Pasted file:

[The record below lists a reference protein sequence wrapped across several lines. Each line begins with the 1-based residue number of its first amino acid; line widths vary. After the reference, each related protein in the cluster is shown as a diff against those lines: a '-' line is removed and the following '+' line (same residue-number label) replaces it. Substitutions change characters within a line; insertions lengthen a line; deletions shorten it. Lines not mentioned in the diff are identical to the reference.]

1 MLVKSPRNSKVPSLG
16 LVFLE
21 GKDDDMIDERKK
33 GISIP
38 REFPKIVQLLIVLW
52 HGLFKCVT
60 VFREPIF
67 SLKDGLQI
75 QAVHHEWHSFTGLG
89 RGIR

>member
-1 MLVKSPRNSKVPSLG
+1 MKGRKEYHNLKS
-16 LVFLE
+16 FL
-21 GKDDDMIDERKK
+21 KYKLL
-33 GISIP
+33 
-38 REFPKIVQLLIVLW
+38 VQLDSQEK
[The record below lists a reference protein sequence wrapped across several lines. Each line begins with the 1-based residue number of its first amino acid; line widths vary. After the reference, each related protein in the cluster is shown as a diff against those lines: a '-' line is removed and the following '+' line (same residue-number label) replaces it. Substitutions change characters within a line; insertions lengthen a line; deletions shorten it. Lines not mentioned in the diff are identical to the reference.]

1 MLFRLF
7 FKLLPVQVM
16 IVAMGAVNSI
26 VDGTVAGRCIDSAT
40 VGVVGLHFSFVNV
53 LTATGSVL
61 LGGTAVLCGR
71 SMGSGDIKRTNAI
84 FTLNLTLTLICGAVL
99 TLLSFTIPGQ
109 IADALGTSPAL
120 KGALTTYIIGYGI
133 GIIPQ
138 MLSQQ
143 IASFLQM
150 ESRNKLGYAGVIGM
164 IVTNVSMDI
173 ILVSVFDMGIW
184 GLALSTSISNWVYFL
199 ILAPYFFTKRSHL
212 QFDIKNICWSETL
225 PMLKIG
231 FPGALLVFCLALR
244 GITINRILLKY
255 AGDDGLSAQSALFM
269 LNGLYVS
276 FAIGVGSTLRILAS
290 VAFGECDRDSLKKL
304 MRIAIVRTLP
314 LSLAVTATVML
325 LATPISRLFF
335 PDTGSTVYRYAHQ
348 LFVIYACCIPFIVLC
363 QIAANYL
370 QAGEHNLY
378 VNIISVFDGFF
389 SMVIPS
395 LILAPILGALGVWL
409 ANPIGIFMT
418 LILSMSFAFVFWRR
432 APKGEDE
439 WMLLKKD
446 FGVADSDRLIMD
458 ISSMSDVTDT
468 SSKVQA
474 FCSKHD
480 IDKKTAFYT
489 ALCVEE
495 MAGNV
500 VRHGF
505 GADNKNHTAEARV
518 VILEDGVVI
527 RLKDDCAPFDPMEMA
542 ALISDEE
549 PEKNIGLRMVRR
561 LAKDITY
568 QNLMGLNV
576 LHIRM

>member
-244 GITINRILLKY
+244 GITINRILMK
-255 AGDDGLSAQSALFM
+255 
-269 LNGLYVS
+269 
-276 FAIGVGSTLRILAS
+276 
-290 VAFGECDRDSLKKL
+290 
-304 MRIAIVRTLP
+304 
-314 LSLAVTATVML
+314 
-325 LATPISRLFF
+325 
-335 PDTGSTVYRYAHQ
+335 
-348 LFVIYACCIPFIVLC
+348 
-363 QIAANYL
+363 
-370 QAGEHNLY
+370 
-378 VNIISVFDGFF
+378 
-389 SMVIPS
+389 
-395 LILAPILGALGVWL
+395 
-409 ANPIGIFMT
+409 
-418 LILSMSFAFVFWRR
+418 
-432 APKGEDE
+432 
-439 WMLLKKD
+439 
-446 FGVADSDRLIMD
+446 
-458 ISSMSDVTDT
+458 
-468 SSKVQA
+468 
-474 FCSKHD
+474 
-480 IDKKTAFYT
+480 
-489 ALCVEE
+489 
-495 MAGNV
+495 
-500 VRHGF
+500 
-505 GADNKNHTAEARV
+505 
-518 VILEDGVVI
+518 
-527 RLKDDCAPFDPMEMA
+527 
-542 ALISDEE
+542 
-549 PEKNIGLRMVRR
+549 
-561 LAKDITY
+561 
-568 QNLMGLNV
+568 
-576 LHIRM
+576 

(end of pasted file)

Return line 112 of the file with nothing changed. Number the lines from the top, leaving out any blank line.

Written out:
+395 